There's sticky stuff on the track at New Hampshire

Dale Earnhardt Jr. drives through the top groove application of traction compound Friday. (Getty)

The traction compound NASCAR has been experimenting with in 2017 has returned.

New Hampshire Motor Speedway applied the sticky resin to the low groove and outside the preferred groove at the track in the hopes of increasing side-by-side racing at the flat one-mile track.

At NHMS, the preferred groove is about a lane above the apron of the track. The races at New Hampshire can typically hinge on pit strategy and track position as passing can be difficult through the tight turns.

Kyle Busch and Joey Logano said Friday that the idea about putting the compound on the track at New Hampshire was posed to the driver’s council this week.

“This is a race track that you can pass on if your car is pretty spectacular and maybe if you have tires on and other cars don’t it might be enough to get through the field. There is some tires fall off that promotes passing,” Logano said. “After 10 or 15 laps here everyone is kind of where they are at and passes don’t happen often. The wider we can make the race track, the more air we can get on the nose, the more passes that can be made. When you think about that, how do we make it wider? How do we do that? We have to go to where we don’t run. Right now, the fastest lane on this race track is the second lane. How do we make the track wider? We have to put some up in the third lane and make the bottom better so the guy on the bottom has a shot to keep rotating and get off the corner to actually clear somebody.

“When you think about that, how do we make it wider? How do we do that? We have to go to where we don’t run. Right now, the fastest lane on this race track is the second lane. How do we make the track wider? We have to put some up in the third lane and make the bottom better so the guy on the bottom has a shot to keep rotating and get off the corner to actually clear somebody.”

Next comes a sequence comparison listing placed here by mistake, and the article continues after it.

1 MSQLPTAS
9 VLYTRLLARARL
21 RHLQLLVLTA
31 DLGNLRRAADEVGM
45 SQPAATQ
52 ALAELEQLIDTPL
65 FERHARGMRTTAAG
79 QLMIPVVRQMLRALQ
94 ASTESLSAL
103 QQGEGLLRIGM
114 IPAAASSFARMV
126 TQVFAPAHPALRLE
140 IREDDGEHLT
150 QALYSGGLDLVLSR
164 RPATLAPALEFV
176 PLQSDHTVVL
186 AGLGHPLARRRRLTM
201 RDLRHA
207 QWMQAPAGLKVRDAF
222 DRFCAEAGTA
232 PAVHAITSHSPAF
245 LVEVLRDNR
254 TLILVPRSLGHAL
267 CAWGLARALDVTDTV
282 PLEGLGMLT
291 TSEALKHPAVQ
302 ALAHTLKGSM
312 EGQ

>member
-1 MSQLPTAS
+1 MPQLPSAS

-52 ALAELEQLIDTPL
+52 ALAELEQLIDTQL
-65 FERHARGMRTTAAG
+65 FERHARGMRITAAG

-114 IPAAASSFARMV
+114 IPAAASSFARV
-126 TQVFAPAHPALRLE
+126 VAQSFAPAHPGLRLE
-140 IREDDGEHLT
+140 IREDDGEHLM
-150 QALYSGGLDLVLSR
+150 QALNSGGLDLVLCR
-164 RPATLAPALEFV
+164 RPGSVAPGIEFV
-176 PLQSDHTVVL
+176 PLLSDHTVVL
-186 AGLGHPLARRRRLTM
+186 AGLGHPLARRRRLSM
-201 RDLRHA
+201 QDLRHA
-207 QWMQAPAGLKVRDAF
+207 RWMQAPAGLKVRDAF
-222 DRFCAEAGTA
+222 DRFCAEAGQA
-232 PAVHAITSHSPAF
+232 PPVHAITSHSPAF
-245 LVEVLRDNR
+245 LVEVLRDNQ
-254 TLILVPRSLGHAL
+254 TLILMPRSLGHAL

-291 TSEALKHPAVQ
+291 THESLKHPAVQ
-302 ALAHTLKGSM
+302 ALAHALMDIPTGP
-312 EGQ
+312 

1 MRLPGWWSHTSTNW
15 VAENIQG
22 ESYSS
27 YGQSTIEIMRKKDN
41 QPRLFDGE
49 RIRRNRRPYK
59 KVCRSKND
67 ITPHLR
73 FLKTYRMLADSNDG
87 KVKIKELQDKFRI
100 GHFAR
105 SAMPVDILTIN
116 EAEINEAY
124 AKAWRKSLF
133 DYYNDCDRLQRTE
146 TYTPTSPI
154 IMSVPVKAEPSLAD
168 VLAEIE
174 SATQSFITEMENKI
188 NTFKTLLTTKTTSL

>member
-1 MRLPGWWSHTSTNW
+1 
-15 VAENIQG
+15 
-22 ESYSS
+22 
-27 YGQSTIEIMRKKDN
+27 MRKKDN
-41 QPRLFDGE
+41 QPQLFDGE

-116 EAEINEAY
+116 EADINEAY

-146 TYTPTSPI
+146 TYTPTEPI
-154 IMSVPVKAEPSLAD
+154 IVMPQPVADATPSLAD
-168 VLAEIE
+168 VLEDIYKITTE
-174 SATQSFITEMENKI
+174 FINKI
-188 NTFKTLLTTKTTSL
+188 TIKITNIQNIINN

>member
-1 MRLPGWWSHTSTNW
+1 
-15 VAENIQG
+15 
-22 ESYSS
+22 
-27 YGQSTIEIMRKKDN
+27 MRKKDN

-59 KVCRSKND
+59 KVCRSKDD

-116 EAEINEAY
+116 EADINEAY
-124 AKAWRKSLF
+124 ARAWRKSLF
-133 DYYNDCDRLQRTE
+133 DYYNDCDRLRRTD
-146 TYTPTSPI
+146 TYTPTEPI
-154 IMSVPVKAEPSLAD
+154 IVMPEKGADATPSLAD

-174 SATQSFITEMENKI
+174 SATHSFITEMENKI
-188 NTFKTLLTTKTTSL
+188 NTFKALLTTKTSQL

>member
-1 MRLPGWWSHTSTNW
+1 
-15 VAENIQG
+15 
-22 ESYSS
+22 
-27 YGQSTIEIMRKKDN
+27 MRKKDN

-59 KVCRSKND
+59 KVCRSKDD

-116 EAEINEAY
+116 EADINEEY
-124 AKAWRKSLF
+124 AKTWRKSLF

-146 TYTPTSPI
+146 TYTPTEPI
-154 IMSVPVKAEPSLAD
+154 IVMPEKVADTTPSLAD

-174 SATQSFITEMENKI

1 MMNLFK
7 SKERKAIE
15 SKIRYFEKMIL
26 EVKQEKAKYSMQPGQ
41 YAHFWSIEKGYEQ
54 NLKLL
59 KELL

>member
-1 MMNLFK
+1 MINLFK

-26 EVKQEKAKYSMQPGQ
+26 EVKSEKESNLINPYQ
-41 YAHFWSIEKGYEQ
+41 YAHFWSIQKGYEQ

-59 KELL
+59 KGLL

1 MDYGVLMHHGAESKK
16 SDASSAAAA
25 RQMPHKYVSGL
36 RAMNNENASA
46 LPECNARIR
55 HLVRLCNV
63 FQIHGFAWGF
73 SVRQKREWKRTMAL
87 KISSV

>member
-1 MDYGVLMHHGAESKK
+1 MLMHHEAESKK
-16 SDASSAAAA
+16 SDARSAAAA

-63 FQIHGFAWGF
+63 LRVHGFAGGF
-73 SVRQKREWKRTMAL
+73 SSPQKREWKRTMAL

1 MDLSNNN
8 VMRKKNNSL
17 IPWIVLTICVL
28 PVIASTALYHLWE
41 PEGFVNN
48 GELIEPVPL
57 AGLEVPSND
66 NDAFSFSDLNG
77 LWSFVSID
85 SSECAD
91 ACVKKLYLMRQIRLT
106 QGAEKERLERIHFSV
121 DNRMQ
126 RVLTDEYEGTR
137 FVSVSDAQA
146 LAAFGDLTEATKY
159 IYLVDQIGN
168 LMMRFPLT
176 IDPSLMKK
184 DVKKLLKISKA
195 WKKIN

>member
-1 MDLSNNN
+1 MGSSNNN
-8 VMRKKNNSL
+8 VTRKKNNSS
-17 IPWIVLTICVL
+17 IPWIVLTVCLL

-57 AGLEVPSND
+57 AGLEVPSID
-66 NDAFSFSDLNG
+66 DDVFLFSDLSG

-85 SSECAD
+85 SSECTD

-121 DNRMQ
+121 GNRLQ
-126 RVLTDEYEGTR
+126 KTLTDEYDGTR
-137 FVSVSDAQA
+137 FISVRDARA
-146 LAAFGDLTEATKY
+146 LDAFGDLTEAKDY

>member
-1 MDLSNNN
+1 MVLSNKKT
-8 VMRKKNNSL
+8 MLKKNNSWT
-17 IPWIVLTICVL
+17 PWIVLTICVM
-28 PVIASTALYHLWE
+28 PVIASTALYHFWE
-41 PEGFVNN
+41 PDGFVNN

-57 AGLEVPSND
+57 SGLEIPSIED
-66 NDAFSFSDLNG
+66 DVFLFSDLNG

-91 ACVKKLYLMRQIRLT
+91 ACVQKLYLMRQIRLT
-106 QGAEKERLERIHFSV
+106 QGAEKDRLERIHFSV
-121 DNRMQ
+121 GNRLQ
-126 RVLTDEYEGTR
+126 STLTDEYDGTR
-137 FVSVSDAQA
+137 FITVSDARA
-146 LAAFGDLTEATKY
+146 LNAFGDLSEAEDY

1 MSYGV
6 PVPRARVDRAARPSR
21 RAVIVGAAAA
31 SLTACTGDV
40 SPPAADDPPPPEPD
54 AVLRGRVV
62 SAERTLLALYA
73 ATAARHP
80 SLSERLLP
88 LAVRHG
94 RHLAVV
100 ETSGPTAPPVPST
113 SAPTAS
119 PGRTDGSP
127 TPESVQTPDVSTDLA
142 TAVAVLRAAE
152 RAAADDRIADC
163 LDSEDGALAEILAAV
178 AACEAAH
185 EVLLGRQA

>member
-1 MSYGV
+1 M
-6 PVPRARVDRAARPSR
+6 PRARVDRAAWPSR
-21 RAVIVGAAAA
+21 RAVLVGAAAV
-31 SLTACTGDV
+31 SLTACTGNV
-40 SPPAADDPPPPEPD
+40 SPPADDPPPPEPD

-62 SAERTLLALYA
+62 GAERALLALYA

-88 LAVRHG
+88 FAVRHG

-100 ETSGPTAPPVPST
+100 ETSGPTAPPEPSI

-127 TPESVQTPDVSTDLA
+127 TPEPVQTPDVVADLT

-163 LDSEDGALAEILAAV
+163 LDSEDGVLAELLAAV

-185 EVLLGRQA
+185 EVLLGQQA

Traction compound has been used on Bristol’s concrete to help make the lower groove competitive with the middle and high grooves at the track. The stuff was used on an asphalt track for the first time at Charlotte in May as the track applied it to the high line.

While the compound didn’t — at least from an observer’s standpoint — make the racing incredibly better or the high groove immensely usable, it wasn’t a failure. And if NASCAR was going to try it at another track, New Hampshire is an obvious candidate because of its characteristics.

“I think what they were just trying to do is we always run that one lane here, which I call it the middle lane, you know?” Busch said. “And so they were just trying to widen the race track a little bit and give a little bit more opportunity for us to be able to run side by side and not just feel like we’re crashing here all the time or running into each other on restarts and whatnot.”

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Nick Bromberg is the editor of Dr. Saturday and From the Marbles on Yahoo Sports. Have a tip? Email him at nickbromberg@yahoo.com or follow him on Twitter!